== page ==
Date of Award
Bachelor of Science
Paper Science and Engineering
This thesis involved the study of the effects on gloss, smoothness, sizing, and ink holdout of average pore size and drying method for styrene butadiene, polyvinyl acetate, and acrylic bound pigmented coatings. Average pore size was varied by using four different substrates. A mylar film with 0 micron average size and Millipore filter papers with .22, .45, and .80 micron average pore size were used. The three drying methods used were back drying on a hot plate, air drying, and blow drying with hot air.
It was found that the styrene butadiene coating gave the best gloss development, the smoothest sheet, the best sizing, bu the worst ink holdout. The polyvinyl acetate coating gave the second best gloss, smoothness, and sizing but the best ink holdout. The uncalendered gloss increased linearly from 3-4% between .22 and .80 microns average pore size. The gloss of the calendered sheets increased from .22 to .45 microns then decreased similarly from .45 to .80 microns. Blow drying gave the highest gloss followed by air drying then back drying. The smoothness was unaffected by changing pore size for the uncalendered sheets. The Parker Print Surf smoothness tester results showed that smoothness increased as average pore size increased and smoothness increased after calendering. The Sheffield smoothness tester gave quite different results. The Sheffield smoothness decreased as average pore size increased and decreased after calendering. Back drying gave the smoothest sheet followed by air drying and blow drying. The only conclusions that can be drawn about sizing are that it decreased after calendering and polyvinyl acetate gave the best sizing followed by acrylic latex then styrene butadiene. The ink holdout slightly decreased until about .45 micron average pore size then increased at a similar rate back to the initial value. Back drying gave the best ink holdout and blow drying gave the worst. Polyvinyl acetate gave the best holdout and styrene butadiene gave the worst.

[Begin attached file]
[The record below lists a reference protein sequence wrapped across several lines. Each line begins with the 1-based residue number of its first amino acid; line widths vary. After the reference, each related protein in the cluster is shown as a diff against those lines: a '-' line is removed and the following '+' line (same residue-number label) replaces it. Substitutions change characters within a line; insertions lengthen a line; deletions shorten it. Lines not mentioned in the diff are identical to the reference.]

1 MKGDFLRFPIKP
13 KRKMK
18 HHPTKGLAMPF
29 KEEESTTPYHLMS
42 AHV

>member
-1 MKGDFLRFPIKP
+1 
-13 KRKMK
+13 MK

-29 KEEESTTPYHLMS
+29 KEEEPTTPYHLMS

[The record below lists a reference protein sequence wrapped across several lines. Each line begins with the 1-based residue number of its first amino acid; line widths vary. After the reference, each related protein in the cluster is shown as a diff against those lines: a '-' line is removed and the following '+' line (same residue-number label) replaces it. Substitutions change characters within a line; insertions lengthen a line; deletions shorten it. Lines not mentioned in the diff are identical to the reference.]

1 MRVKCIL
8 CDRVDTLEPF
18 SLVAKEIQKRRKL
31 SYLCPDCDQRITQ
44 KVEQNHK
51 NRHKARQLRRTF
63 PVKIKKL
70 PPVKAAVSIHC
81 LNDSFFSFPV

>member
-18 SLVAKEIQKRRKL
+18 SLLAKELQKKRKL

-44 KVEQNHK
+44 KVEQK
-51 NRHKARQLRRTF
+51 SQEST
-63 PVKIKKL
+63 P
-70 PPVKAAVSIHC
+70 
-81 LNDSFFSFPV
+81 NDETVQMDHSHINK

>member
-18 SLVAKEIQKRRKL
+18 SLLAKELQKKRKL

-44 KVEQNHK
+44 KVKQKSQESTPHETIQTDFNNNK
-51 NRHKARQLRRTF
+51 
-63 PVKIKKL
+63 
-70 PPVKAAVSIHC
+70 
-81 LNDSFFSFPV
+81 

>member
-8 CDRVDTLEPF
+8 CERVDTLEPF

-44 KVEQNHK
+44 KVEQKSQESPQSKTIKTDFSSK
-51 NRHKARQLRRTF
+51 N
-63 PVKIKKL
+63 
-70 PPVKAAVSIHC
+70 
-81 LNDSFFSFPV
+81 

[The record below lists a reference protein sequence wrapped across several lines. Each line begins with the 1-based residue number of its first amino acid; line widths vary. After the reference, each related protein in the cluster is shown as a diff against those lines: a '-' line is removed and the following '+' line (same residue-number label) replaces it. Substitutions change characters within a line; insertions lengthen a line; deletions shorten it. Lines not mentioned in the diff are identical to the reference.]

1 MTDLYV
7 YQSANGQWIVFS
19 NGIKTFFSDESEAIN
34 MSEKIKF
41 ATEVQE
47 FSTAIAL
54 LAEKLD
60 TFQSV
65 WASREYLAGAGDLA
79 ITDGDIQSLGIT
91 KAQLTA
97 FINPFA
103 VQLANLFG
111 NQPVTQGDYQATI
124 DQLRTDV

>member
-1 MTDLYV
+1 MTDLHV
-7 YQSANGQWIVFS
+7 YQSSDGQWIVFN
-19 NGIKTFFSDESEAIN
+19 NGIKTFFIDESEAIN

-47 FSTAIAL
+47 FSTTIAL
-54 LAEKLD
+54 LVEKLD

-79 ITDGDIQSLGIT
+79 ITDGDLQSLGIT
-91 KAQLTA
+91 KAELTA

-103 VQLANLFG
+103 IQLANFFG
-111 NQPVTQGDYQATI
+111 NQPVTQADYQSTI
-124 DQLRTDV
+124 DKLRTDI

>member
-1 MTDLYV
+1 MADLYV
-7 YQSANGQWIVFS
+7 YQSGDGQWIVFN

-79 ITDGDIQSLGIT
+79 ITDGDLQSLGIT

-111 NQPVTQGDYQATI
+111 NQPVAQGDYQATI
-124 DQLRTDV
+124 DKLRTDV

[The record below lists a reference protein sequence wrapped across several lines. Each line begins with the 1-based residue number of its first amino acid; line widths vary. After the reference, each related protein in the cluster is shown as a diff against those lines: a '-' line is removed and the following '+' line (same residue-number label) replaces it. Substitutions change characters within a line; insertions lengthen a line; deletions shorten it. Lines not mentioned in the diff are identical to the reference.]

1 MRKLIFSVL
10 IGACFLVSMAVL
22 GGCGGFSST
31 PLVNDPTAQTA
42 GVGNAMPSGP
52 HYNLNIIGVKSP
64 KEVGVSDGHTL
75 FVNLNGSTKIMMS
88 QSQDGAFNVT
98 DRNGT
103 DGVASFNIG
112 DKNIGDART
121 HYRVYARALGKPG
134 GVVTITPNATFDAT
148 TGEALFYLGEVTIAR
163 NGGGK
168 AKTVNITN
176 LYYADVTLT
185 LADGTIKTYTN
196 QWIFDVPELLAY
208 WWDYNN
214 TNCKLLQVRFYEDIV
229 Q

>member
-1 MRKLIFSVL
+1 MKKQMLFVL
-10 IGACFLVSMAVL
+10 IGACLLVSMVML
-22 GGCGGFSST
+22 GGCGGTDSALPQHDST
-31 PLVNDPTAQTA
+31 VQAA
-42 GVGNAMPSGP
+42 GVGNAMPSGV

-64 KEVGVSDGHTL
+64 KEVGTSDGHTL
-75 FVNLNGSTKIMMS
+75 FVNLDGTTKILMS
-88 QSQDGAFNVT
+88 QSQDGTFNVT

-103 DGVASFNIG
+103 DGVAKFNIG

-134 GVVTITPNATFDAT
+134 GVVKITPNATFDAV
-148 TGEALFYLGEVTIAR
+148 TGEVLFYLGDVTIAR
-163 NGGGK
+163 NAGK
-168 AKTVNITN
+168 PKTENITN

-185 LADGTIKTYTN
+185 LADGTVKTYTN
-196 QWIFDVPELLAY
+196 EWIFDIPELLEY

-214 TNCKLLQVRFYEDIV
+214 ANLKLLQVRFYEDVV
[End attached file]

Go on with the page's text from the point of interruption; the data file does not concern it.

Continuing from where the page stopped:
Fugitt, Gary P., "The Effect of Substrate Porosity and Method of Drying on Coating Gloss" (1983). Paper Engineering Senior Theses. 126.